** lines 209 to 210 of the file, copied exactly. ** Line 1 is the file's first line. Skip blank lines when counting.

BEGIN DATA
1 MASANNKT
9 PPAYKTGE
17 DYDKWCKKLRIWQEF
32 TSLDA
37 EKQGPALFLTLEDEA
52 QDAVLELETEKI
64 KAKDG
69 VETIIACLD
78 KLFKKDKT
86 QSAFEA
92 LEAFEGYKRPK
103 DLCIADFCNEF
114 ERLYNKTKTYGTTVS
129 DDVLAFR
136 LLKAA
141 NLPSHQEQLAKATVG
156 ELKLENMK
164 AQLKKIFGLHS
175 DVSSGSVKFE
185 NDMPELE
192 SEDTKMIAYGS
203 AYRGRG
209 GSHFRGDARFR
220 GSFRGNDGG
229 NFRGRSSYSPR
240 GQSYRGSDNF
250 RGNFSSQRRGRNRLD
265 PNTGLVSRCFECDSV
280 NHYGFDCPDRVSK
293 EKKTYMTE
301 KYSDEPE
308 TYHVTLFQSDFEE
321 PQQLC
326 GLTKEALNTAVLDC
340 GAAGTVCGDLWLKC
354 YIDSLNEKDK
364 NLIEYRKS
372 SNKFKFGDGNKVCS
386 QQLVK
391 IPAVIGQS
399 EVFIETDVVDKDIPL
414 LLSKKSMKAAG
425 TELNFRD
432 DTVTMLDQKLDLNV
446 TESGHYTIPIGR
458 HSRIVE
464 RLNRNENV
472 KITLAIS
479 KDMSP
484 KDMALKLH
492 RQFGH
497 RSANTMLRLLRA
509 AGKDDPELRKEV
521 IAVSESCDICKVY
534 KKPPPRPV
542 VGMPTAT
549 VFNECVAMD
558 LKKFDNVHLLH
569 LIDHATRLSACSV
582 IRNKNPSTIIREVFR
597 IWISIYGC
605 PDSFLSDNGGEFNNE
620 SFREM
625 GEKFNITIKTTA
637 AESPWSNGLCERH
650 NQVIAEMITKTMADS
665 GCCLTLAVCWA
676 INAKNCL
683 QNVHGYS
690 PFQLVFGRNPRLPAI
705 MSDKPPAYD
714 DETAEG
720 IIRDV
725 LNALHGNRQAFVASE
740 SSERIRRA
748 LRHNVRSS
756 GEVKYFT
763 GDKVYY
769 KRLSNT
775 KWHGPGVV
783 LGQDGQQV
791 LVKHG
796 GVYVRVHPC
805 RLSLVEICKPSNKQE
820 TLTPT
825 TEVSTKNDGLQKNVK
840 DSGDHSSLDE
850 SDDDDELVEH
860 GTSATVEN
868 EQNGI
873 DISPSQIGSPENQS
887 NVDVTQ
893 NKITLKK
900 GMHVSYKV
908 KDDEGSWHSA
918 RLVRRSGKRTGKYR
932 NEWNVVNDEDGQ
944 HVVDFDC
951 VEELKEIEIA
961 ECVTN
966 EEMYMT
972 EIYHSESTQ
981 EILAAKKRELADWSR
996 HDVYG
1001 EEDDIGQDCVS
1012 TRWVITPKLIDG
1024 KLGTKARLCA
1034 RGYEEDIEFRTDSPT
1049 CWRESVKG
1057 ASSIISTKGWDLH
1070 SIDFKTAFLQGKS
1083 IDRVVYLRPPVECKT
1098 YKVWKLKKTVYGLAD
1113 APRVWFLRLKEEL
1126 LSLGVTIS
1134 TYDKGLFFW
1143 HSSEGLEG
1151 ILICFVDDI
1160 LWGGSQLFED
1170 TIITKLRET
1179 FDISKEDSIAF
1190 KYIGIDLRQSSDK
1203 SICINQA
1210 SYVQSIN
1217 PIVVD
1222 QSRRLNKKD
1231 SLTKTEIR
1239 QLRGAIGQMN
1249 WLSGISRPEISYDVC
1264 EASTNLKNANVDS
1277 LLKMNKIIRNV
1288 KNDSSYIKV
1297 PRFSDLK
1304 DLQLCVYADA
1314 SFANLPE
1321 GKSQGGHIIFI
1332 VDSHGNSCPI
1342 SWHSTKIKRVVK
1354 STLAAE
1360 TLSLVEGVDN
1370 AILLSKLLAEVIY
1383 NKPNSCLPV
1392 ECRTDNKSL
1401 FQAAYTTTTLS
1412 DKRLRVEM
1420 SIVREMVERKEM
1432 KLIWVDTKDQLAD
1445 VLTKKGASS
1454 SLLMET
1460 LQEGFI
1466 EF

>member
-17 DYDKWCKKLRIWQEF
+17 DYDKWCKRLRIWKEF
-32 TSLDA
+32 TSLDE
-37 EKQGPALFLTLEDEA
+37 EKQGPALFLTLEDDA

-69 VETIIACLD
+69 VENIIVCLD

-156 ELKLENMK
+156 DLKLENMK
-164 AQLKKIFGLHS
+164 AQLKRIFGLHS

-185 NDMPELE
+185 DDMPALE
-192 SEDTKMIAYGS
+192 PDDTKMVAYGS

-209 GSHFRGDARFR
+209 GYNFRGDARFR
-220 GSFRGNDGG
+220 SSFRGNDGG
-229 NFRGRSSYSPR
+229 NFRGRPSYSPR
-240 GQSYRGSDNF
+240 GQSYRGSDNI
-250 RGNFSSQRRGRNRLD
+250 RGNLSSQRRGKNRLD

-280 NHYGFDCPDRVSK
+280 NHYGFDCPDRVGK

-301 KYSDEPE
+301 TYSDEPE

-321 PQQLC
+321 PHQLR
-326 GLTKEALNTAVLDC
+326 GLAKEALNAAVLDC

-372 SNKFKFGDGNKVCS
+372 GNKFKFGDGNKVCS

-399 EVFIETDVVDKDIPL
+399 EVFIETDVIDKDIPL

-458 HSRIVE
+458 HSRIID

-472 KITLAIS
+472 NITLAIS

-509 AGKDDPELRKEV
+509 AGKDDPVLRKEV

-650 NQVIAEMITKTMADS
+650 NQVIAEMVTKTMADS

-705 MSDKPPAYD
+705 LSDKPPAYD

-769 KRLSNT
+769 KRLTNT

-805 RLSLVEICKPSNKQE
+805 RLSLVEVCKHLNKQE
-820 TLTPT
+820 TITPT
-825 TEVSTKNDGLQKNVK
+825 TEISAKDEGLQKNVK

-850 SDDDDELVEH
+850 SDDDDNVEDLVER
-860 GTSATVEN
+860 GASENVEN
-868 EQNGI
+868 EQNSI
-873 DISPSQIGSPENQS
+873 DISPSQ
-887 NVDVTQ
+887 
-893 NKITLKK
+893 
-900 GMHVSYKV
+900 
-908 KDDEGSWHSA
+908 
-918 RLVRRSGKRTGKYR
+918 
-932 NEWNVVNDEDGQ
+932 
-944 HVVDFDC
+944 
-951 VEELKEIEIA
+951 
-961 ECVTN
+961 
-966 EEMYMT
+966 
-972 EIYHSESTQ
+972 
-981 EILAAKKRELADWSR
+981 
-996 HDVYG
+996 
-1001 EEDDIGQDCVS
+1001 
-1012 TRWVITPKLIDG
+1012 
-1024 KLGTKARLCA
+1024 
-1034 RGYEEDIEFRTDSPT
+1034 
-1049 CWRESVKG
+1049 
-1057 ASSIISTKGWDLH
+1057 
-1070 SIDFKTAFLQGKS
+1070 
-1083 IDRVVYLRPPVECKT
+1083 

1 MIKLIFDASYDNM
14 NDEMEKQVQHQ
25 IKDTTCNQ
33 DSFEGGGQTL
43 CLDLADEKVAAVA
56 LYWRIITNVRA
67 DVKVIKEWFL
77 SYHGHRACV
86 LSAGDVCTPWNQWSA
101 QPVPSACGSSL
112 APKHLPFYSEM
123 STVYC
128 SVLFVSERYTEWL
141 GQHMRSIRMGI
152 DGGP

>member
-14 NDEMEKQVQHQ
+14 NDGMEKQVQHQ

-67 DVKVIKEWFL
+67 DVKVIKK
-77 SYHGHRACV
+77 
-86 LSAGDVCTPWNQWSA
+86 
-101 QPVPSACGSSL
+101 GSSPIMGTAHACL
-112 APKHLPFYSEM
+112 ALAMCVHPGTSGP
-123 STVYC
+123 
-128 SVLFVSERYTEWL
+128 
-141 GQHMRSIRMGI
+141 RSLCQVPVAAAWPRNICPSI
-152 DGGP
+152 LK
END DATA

-850 SDDDDELVEH
+850 SDDDDNVEDLVER